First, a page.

Posts tagged: landscape photography

Exploring Ecuador and Mexico Off the Grid


Chetumal, Quintana Roo, Mexico

Valle del Chotas, Ecuador ,


Three years ago, Montreal-based photographer Benoit Paillé left everything behind, fitting his entire life inside a 21-foot camper. He’s anchored to nothing and free to explore; he mets strangers along the way, says goodbye, and moves along. Traversing the streets and landscapes of Mexico and Ecuador, he creates uncanny visions of daily life, scenes in which the mundane goings on become electric rituals and rites, thrumming with color.

Sydney’s Beaches, As Seen from 400 Feet Above Ground


Maroubra Beach

The water in Sydney, suggests Australian photographer Gabriel Scanu, is unlike the water anywhere else in the world. It’s sparkling, pure, and clear as glass. The stories of the sea are as old and numerous as grains of sand. Over the past year, he has captured the city’s beaches from above, piloting a drone camera hundreds of feet above the earth.

Esteemed Photojournalists Teach the Secrets of Storytelling (Sponsored)

USA. Teviston, California. 2001. Boy with an old farm truck.

Teviston, California. 2001. Boy with an old farm truck. © Matt Black

Ron Haviv catalog

Law enforcement in Ferguson after firing tear gas and watching a police car burn during a night of protests and rioting over a grand jury’s decision not to indict police officer Darren Wilson in the fatal shooting of Michael Brown. © Ron Haviv

2015 Magnum Photos Nominee Matt Black famously said, “I try to stay focused on producing something that rings true, that doesn’t pander,” a sentiment that gets to the crux of true photojournalism. In many ways, a documentary photographer becomes the mediator between his or her subject and audience, reconciling whatever tensions and differences there might be between the two without compromising an ounce of integrity.

This summer and fall, nine groundbreaking photojournalists—Matt Black, Ron Haviv, Brandon Thibodeaux, David H Wells, Magdalena Solé, Shane Srogi, Dominic Chavez, Stella Johnson, and Peter Turnley— will come together on the coast of Rockport to teach workshops at Maine Media Workshops + College. They will work hand-in-hand with students to tell meaningful stories that bridge the gaps between people, illuminating subjects as diverse as conflict, economic hardship, and even landscapes with their ever-changing implications for humanity.

Eerie Photos of Hong Kong, Devoured by Fog



Hong Kong-based photographer Andy Yeung knows his city by heart; he’s walked the streets of Quarry Bay, explored the crevices of public housing in the Ping Shek and Choi Wan Estates. He’s even flown drones far above the high-rises, peering down at the place he calls home as if from a private bower nestled amongst the clouds. But nothing could have prepared him for the nightly ritual of metamorphosis of Hong Kong, when the sun descends and a blanket of murky mist covers the urban sprawl.

Behold the Winners of Ken Allen Studios’ Spring Photo Contest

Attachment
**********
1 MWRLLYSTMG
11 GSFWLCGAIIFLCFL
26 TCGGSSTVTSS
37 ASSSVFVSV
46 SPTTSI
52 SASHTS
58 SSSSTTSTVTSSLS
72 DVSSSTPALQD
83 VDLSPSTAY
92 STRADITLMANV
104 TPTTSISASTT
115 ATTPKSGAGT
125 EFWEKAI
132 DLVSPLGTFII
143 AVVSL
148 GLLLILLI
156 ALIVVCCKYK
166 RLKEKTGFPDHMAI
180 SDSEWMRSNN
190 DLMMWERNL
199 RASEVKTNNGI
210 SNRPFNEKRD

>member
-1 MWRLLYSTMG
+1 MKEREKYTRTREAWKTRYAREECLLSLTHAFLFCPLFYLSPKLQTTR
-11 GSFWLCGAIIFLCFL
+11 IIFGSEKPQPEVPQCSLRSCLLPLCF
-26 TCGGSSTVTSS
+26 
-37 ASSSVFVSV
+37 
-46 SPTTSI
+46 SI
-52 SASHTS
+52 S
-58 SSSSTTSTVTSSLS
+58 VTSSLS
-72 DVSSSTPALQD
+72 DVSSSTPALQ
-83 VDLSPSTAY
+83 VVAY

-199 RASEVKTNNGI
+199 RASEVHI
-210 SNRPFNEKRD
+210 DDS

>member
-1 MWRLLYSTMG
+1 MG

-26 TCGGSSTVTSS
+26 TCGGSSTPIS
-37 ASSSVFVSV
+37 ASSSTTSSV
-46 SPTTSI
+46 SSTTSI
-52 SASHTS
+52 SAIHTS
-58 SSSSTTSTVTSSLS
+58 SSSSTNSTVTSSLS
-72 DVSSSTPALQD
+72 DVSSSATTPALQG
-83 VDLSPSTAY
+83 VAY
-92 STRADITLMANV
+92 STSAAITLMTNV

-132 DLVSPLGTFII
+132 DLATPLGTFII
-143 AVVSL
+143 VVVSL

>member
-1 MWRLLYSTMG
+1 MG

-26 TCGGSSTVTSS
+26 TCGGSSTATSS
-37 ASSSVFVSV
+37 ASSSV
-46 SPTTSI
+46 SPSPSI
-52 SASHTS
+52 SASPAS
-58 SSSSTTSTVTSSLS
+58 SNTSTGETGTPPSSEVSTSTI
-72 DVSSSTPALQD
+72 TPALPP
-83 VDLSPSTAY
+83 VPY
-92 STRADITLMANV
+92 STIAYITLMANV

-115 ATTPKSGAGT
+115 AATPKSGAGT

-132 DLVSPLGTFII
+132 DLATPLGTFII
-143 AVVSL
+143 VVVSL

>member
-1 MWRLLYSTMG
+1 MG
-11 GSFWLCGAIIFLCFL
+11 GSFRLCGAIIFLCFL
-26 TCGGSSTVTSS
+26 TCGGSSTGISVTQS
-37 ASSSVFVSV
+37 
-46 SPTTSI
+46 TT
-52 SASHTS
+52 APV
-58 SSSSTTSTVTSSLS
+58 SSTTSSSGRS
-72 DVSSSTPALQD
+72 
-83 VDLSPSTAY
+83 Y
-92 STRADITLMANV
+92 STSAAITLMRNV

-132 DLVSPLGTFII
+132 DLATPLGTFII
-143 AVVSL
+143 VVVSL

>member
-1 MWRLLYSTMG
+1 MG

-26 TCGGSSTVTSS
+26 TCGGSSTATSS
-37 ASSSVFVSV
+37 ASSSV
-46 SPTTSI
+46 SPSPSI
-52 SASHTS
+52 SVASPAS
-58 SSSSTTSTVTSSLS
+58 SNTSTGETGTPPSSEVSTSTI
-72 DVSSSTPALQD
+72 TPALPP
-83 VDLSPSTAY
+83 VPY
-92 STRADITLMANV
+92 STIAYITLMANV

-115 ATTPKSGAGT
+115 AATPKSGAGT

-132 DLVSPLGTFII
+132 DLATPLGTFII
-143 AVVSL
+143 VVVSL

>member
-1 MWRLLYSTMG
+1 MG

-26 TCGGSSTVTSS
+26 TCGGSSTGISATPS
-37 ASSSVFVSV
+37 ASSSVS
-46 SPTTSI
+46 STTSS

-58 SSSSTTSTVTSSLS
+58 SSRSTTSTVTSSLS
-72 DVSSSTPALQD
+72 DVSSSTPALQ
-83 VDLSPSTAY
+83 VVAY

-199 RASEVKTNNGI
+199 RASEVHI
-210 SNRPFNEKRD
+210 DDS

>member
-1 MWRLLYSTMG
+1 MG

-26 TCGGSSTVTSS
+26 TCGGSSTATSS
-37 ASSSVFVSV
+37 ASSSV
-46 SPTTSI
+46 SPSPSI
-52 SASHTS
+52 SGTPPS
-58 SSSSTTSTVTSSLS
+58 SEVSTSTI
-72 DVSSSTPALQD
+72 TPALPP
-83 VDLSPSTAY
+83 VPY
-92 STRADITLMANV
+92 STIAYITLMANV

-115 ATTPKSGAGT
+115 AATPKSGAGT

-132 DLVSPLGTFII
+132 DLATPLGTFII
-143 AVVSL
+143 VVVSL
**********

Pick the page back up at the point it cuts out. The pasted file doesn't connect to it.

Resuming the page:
the unexpected_elena lyakir_30x80-copy

The Unexpected © Elena Lyakir, First Prize

horizontal trees 001

Water Tower © Yoav Friedlander, Second Prize

The Unexpected resembles a portal into another world, a primordial realm in which the sky and the earth collide and overlap to become one. The photograph, like all of the images in Elena Lyakir’s City Parks Romance, was not in fact shot in any ancient place but in the heart of Lincoln Park, Chicago.

Stephen Shore’s Landscapes of Israel and the West Bank

Hebron, 2010

Hebron, 2011

Without sounding too mystical about it, when I’m photographing the landscape in the American West, I position myself where I feel the lines of energy emerge in the land. What I found in Israel and the West Bank is that there was a crazy web of energies, something very particular going on there. – Stephen Shore

In 2008, Stephen Shore was commissioned by Frédéric Brenner to partake in a group project called This Place, which set out to explore the complexity of Israel and the West Bank through the eyes of twelve internationally acclaimed photographers. In the space of two years Shore made six trips to Israel, staying there for a total of four to five months. Together with assistant Gil Bar who possessed guru-like knowledge of the land and the roads, they drove all over Israel and the West Bank where Shore would spend the whole day photographing. As with every photographer involved in this project, behind them stands a larger body of work that isn’t exhibited in the show. Shore’s book, From Galilee to the Negev, was a way to compile the vast store of images he took during these trips, ranging from landscapes to cityscapes, and sacred stones to street scenes.

An Ode to the Classic American Roadside Motel (Sponsored)


Half Moon Motel, Culver City, California © The Licensing Project / Offset


 © Amanda Tipton / Offset

Half a century ago, photographers traversed the United States, capturing the elusive essence of the American Dream. They stayed mostly in roadside motels, where rooms were cheap and easy to find. Motels were the American wayfarer’s constant companion, their one and only refuge on long nights spent on the open road. Today, classic motels have mostly been replaced by brand-name hotel chains. For those free spirits and wayward souls who seek a slice of a bygone America, only a few survive as living relics of decades past.